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The Guardian

Mar 16 2020
Ed Fisher obituary

Ed Fisher, my partner, who has died aged 79, was an artist and illustrator who, though he never made much money from his work, continued to draw and paint throughout his life. Friends treasured his detailed images of houses and trees, and his finely-drawn Christmas cards. More recently his work reached a wider audience when together we produced five books, including Folk Tales for Bold Girls (2019) and North Wales Folk Tales for Children (2016), which I wrote and he illustrated.

Four generations of artists preceded Ed in his family; his grandfather, Josh Fisher, made a living as a landscape artist. Ed was born in Wallasey, on Merseyside, to George Fisher, who owned an electrical fitting business in Liverpool, and his wife, Thelma (nee Edwards). When Ed was an infant the family were evacuated to North Wales during the second world war and afterwards settled in the village of Llanfairfechan, where his mother turned their home into a guest house and his father pursued an artistic career about as financially unsuccessful as Ed’s was to be later.

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The Guardian

Mar 16 2020
Turkish lambs and zodiacal light: Monday's best photos

The Guardian’s picture editors select photo highlights from around the world

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The Guardian

Mar 16 2020
Viktor Wynd: 'I was offered a mummified arm – but I didn't have €2,000 on me'

A lock of Elvis’s hair, the skull of Pablo Escobar’s hippo, a stuffed ‘swoose’ … if it’s macabre, Wynd collects it. Our writer takes a trip into his absinthe-fuelled world

It was with no small degree of scepticism that I recently journeyed to the lodgings of a Viktor Wynd Esquire in the East End of London. It had been relayed to my editor, on what I deemed to be dubious authority, that Wynd was the keeper of rare and exotic beasts, and that his basement dwellings contained examples not just of two-headed lambs and mummified fairies but also of erotica so unseemly it could redden the eyes of anyone who glanced upon it. It had furthermore been rumoured, in less salubrious quarters, that Wynd was a purveyor of hallucinatory liquors in his upstairs bar – and would dispense them to paying punters alongside small packets of miniature anuses sculpted from Belgian chocolate.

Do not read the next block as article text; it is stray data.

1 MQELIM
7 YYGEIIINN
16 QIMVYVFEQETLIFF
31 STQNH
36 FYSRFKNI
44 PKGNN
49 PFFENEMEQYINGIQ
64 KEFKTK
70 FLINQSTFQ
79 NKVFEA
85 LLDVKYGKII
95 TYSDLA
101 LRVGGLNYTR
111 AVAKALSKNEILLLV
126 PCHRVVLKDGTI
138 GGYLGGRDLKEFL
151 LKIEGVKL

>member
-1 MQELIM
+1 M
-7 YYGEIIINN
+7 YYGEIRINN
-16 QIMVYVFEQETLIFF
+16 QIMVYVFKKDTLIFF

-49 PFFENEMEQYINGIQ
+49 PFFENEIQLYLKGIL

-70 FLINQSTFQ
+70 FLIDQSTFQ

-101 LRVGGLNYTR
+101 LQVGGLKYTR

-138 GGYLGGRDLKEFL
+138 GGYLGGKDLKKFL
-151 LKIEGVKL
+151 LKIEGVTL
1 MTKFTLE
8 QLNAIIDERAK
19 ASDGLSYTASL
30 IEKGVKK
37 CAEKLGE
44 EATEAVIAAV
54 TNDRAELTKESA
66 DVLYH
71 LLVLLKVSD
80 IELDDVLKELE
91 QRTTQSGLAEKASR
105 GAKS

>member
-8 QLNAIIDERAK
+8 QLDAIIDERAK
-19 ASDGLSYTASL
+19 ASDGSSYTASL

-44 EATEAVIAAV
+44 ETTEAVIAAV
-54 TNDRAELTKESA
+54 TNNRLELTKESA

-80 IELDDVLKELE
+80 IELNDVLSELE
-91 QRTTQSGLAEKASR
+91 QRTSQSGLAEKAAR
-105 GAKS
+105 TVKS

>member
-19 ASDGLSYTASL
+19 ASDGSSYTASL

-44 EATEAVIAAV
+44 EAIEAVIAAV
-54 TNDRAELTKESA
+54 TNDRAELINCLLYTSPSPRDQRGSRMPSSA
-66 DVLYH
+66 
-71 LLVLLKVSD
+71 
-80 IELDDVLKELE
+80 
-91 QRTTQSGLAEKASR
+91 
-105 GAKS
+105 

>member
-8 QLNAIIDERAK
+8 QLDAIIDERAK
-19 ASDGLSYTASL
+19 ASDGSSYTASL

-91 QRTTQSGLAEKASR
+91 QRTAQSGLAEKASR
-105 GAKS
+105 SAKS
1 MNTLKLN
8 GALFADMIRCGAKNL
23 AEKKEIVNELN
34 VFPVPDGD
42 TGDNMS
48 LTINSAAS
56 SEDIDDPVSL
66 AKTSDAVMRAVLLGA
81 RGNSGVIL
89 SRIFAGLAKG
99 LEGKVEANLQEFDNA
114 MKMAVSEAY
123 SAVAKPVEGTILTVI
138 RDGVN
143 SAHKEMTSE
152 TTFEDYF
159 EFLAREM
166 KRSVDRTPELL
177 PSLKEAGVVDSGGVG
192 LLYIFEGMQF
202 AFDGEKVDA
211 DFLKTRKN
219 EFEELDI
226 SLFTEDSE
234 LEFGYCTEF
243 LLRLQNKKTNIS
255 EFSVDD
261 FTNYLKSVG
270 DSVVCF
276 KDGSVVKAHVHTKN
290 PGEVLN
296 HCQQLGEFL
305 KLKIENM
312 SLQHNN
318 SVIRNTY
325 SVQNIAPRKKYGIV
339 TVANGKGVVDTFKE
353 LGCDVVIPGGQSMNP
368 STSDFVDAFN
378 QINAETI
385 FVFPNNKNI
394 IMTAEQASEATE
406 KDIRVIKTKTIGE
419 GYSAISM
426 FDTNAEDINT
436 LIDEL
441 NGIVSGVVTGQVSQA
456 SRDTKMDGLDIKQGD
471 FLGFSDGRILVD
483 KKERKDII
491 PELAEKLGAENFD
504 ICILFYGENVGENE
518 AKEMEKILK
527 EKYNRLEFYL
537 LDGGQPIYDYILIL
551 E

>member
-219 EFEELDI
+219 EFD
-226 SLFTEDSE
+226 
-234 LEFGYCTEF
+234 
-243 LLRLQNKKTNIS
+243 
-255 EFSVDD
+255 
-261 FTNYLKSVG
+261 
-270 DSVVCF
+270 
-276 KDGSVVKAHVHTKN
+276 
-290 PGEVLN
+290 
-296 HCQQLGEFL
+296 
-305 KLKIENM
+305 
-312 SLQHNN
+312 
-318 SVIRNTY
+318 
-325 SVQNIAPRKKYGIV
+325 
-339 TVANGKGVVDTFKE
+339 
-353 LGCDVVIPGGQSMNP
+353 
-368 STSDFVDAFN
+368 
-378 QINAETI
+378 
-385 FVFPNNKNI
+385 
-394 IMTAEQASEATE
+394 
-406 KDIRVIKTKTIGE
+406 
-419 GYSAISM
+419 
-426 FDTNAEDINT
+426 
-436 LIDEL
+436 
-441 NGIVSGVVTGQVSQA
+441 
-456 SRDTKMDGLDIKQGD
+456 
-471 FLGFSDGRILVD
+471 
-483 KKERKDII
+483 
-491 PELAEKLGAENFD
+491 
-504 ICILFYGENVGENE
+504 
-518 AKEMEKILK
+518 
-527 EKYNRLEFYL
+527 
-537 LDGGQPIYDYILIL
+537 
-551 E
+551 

This Wynd character, it seemed likely to me, would prove to be nothing more than a charlatan – if indeed he existed at all. But after relaying such doubts to my editor, I was displeased to find him still keen on ushering me out the door on a blustery March morning to investigate further.

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The Guardian

Mar 16 2020
Photo archive of life in apartheid-era South Africa to be auctioned

Collection of 1,000 rare studio images reveals a different side of people living in townships

A rare studio photo archive that shines a light on the undimmed spirit of township life in apartheid-era South Africa is to be auctioned in London.

Related: Portraits from apartheid-era South Africa - in pictures

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The Guardian

Mar 16 2020
Jill Theis obituary

My mother, Jill Theis, who has died aged 90, was a Liberal, then Lib Dem councillor, who cared deeply about her community in Bexhill-on-Sea, East Sussex, and was instrumental in restoring one of its architectural landmarks.

Born Julia Mason in St Leonards-on-Sea, she was the daughter of Maurice Mason, an eye surgeon in Hastings, and his wife, Henrietta (“Gottie”) (nee Kennedy Jones). Jill attended Roedean school in Brighton. As a teenager during the second world war she would sit on the cliffs overlooking the Channel, watching bombers fly over.

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The Guardian

Mar 16 2020
Earth's last food airdrop zone - in pictures

South Sudan is the last place on the planet where food is airdropped, and in Mogok there was little other choice. Without tonnes of grains and cereals, many people would have perished. Photographer Tony Karumba followed the aid consignment from loading at the airport in the capital, Juba, to distribution in Ayod county

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The New York Times

Mar 15 2020
Art Seeks to Protect an Ancient Pathway From Destruction
Art Seeks to Protect an Ancient Pathway From Destruction
In Lebanon, an artist teams up with the spirit of Julius Caesar to preserve history.
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The Guardian

Mar 15 2020
Out of his shadow: the best books about female artists

From Celia Paul to Dora Maar to the abstract expressionists in postwar New York, Annalena McAfee on the female artists finding their way into the limelight

“Why are there no great women artists?” asked the American art historian Linda Nochlin in a landmark essay in 1971.

Her essay was a provocative response to the art history canon, which gave women a couple of passing sentences in Vasari’s Lives of the Artists and one nod (to Käthe Kollwitz) in Gombrich’s magisterial Story of Art. “There existed not a single reliable general study to which one could turn,” Nochlin later wrote.

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The Guardian

Mar 15 2020